(2002) Mcvoutie's Central Avenue Blues

Jack Mcvea

... read moreJack McVea sports a jacket, tie, and spectacles on the cover of McVoutie's Central Avenue Blues, looking more like a professor than a saxophonist. While he is most certainly the latter, his debonair appearance does mirror the smooth, elegant style of his horn. McVoutie's Central Avenue Blues...

01:10′:50″ 23 Songs

1
Jack Mcvea
O-Kay For Baby
3:06
2
Jack Mcvea
Listen Baby Blues
3:07
3
Jack Mcvea
Opus Boogie
3:05
4
Jack Mcvea
It Never Should Have Been This Way
2:51
5
Jack Mcvea
Gone With The Wind
2:44
6
Jack Mcvea
Baby Look At You
3:07
7
Jack Mcvea
Don't Blame Me
3:29
8
Jack Mcvea
Boulevard Boogie
2:50
9
Jack Mcvea
Blues This Morning
2:58
10
Jack Mcvea
We're Together Again
3:25
11
Jack Mcvea
Naggin' Woman Blues
3:28
12
Jack Mcvea
The G Man Got The T Man
3:11
13
Jack Mcvea
Tarrant Blues
2:38
14
Jack Mcvea
Blues All Night
3:23
15
Jack Mcvea
I Live True To You
3:06
16
Jack Mcvea
B Flat Boogie
2:17
17
Jack Mcvea
Then I've Got To Go
3:22
18
Jack Mcvea
I've Be True
3:17
19
Jack Mcvea
Wiggle Wiggle Woogie
2:49
20
Jack Mcvea
Love Will Get You Down
3:04
21
Jack Mcvea
Hey Hey Hey Baby
3:15
22
Jack Mcvea
Don't Blame Me (Alternate)
3:11
23
Jack Mcvea
O-Kay For Baby (Alternate)
3:07
Released 05 August 2002, ℗ Delmark

Review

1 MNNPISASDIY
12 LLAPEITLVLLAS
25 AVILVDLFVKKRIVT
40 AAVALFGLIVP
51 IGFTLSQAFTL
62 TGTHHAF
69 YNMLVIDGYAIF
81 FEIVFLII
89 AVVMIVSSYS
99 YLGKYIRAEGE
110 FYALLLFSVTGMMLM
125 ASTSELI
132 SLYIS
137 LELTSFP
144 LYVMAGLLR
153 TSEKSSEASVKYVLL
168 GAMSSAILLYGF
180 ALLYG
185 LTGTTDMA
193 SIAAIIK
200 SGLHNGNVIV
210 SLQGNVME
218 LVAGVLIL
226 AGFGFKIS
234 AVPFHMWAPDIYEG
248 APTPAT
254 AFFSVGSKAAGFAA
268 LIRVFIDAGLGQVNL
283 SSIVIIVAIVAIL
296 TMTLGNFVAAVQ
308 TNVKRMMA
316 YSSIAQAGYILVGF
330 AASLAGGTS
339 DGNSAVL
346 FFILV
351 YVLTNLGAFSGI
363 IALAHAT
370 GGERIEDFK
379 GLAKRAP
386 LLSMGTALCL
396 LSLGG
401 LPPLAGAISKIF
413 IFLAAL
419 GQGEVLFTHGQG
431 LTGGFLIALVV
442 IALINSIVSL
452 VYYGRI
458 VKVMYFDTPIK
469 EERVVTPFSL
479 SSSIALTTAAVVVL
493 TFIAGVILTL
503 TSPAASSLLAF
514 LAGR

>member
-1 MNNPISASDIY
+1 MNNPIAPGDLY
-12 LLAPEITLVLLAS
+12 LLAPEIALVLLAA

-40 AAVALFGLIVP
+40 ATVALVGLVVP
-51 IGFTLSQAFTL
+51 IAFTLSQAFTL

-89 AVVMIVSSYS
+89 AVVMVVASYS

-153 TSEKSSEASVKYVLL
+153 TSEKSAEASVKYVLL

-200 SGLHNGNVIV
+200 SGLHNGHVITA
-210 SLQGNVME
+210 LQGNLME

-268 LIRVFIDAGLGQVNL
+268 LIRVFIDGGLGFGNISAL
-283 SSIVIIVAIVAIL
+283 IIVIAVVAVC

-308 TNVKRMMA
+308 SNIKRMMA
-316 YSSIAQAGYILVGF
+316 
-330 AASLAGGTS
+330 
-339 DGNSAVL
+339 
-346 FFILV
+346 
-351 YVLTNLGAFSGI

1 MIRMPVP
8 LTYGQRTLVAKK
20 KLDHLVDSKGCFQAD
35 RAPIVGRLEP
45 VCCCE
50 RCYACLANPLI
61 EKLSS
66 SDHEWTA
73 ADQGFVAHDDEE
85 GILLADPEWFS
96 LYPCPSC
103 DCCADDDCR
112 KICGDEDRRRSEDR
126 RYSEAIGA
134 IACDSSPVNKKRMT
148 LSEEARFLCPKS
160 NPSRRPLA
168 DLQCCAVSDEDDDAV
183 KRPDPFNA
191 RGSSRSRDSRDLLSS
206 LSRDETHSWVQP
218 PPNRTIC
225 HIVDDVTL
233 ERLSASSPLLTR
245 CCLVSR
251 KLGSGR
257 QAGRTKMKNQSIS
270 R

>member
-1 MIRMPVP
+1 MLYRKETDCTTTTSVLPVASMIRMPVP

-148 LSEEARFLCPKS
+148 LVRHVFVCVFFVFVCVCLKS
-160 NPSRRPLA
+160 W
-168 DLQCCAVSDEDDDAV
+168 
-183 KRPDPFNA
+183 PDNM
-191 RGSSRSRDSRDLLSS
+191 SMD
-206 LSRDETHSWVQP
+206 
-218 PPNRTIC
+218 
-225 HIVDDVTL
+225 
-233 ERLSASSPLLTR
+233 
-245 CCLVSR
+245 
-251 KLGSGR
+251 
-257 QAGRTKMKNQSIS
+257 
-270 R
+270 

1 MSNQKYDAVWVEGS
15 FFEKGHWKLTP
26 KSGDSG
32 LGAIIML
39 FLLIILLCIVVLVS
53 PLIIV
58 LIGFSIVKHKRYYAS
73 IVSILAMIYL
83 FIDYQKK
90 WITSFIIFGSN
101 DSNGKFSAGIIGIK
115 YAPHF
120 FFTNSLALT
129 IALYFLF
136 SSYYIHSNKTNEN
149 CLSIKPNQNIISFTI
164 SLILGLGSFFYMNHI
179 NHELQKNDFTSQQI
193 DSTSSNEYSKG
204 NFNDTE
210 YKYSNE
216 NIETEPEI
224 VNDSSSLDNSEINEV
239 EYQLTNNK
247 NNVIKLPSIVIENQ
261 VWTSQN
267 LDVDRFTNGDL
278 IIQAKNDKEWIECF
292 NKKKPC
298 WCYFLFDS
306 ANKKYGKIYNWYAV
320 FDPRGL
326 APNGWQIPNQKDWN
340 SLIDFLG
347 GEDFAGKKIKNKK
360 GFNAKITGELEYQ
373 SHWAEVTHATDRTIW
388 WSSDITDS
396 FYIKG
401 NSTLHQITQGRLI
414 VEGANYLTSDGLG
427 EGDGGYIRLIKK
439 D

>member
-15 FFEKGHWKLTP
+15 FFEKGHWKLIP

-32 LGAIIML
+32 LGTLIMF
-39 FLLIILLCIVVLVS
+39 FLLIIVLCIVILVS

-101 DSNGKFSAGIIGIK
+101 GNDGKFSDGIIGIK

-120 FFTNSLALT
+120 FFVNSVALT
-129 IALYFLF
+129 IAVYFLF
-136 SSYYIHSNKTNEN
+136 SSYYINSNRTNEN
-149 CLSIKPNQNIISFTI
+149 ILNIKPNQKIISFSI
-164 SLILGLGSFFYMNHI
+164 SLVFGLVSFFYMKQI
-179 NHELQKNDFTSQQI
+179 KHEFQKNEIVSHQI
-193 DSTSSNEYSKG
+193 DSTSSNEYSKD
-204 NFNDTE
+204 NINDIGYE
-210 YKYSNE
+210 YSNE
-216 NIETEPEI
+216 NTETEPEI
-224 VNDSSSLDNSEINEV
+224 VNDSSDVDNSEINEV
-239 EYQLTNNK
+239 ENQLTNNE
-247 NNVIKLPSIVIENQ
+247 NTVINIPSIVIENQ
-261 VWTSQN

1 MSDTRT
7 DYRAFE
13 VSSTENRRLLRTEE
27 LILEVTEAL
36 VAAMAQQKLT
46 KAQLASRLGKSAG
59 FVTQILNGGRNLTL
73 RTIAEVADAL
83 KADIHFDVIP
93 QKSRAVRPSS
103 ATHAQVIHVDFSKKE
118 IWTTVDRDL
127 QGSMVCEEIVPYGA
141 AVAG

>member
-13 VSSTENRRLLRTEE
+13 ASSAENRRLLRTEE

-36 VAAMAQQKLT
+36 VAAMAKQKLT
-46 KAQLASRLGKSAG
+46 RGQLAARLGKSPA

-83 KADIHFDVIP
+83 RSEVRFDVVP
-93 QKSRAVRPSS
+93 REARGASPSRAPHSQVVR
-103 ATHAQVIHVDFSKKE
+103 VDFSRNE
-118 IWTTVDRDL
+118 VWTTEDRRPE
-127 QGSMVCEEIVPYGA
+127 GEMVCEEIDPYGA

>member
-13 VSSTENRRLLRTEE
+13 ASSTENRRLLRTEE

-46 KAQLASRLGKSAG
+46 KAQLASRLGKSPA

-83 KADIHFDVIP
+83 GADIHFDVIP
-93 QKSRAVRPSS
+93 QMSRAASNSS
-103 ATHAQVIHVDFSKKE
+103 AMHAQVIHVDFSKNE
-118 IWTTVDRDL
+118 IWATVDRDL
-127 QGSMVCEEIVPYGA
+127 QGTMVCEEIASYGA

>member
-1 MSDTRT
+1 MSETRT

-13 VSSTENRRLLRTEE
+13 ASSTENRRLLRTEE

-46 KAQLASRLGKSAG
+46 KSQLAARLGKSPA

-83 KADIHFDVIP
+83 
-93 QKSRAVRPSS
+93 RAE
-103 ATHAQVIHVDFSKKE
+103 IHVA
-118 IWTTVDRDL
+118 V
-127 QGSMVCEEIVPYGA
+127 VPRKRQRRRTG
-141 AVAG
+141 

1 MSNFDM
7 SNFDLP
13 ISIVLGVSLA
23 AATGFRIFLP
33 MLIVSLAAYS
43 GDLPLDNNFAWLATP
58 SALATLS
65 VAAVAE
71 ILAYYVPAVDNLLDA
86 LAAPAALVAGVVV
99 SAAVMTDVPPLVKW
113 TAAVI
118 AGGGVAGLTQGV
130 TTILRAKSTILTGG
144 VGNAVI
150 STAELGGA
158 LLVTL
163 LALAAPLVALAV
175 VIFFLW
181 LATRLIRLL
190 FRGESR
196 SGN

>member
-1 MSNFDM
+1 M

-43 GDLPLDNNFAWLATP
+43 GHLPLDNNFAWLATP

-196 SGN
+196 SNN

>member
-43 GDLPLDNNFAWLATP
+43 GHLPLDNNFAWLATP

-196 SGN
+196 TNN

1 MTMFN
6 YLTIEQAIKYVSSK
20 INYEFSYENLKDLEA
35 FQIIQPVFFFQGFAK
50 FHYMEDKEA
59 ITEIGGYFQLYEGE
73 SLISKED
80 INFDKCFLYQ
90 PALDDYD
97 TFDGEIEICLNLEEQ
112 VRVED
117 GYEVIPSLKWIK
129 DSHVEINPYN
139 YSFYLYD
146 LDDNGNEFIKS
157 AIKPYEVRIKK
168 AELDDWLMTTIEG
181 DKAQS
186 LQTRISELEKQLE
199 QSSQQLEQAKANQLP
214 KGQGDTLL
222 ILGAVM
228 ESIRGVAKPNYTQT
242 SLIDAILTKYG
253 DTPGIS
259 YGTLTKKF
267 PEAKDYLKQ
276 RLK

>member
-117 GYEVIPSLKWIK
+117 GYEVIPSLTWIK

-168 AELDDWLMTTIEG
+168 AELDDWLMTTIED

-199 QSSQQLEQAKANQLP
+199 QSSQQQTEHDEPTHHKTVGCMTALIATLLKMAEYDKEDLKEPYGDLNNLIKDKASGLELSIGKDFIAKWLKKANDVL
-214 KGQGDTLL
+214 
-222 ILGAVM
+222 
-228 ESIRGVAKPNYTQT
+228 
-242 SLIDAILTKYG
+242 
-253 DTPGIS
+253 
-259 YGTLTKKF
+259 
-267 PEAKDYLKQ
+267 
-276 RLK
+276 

Jack McVea sports a jacket, tie, and spectacles on the cover of McVoutie's Central Avenue Blues, looking more like a professor than a saxophonist. While he is most certainly the latter, his debonair appearance does mirror the smooth, elegant style of his horn. McVoutie's Central Avenue Blues captures the tenor/alto player in 1945 in a number of settings that mostly emphasize his R&B work. The other central figure of this disc is drummer/vocalist Rabon Tarrant, who joins McVea on 13 of the 23 tracks. Tarrant's powerful vocals on pieces like "Listen Baby Blues" and "Blues All Night" provide an agreeable contrast to McVea's silky saxophone. There's a bouncy take on "The 'G' Man Got the 'T' Man" with singer Cee Pee Johnson and a bizarre, risqué piece titled "Wiggle Wiggle Woogie" with singer Duke Henderson. Although the singers and personnel vary quite a bit, the material gels together into a pretty uniform set. There are also three instrumentals -- one kicking off the album, the other two ending it -- that allow McVea a little more room to strut his stuff. In another year, the saxophonist would strike gold with "Open the Door, Richard" and forever be associated with R&B as opposed to jazz. McVoutie's Central Avenue Blues offers a fine assortment of the saxophonist's early R&B work. ~ Ronnie D. Lankford, Jr.